3. Strive for harmony – which isn’t the same as forcing others to agree with you – and move forward in a way that respects others’ viewpoints, yet changes inequitable systems. It’s a difficult path, but necessary to make a meaningful impact.

I’m not sure when I’ll have a response to Ruesga’s question about my intended legacy that is worth sharing publicly. However, I’m confident it will be the byproduct of these three actions.

Patrice Relerford, former Star Tribune education reporter and nonprofit fundraiser, recently joined The Minneapolis Foundation staff as a Ron McKinley Philanthropy Fellow


It’s All About Relationships

February 3, 2015
McKinley_Fellows_Dec_2014_by_Anna_Min_of_Min_Enterprises_Photography_LLC__19_of_28__small

Allison Johnson

Today we welcome Allison Johnson, one of our new Ron McKinley Philanthropy Fellows, who works at Headwaters Foundation for Justice and shares her thoughts on the recent MCF annual meeting.

Many of us had the opportunity to hear Albert Ruesga, president and CEO of the Greater New Orleans Foundation, speak at the recent MCF annual meeting. Ruesga’s central message to Minnesota’s philanthropic leaders was that the work of philanthropy is all about relationships. As a community organizer and a new Ron McKinley Philanthropy Fellow at Headwaters Foundation for Justice, his theme was music to my ears. And sometimes it takes a foundation executive from Louisiana to come to Minnesota in January and tell it like it is.

Albert Ruesga

Albert Ruesga

His presentation showed that many foundations publicly state that they value relationships with peer organizations, their grantees and the communities their grantees serve. At the same time, relationships and the time it takes to foster and maintain them are not often prioritized. How could this be, I wondered, in a progressive-minded state like ours with a strong reputation of working together to achieve the common good?

Ruesga hypothesized that our “Minnesota nice” culture, and even our long winters spent in isolation, might get in the way of making progress together on difficult social issues. We spent time during the meeting offering ideas of why relationships aren’t prioritized: lack of time, leadership changes at the top, competition among foundations to take credit for the work, among others.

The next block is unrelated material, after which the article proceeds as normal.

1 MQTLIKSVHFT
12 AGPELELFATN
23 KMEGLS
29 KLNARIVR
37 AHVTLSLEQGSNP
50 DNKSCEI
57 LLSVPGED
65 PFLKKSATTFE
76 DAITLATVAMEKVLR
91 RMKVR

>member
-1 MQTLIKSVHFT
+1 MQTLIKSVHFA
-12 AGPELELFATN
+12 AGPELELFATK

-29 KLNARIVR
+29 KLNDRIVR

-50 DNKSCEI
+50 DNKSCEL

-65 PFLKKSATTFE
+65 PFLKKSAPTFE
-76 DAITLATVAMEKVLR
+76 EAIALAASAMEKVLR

One suggestion from the crowd stuck out to me as the most troubling. Someone in the audience offered up the idea that we don’t know how to listen to our grantees, and when we do listen, they may say things we don’t want to hear. Ruesga writes in his “Twenty Five Theses About Foundations” blog post that the biggest challenge to authentic relationship building in philanthropy is that foundations generally do not know how to relate to people and communities they aim to serve.

That assertion stings, right? We’re doing such great work, and yet we have much farther to go. We have so much to learn and gain from building relationships, particularly with people outside the sector of philanthropy who rely on our work to make theirs possible. For example, collaboration among grantees leads to better understanding of mutual issues and trends.

This fall, Headwaters Foundation for Justice will host a summit of our grantees to highlight common themes in the work for racial, economic, environmental and social justice in Minnesota. Hearing directly from our grantees who are leading efforts to engage their  communities in systems-change work will help Headwaters live up to the value of “Do Nothing About Me Without Me” that is at the heart of our grantmaking.

I walked away from the MCF annual meeting challenged and energized to bring my own expertise in relationship-based community organizing to my foundation and to my new peers in this field. It’s my hope that all of us can think of one person, one grantee or one foundation with whom to connect with in the coming year to move the work forward in a relational and transformational way.

- Allison Johnson, 2015 Ron McKinley Philanthropy Fellow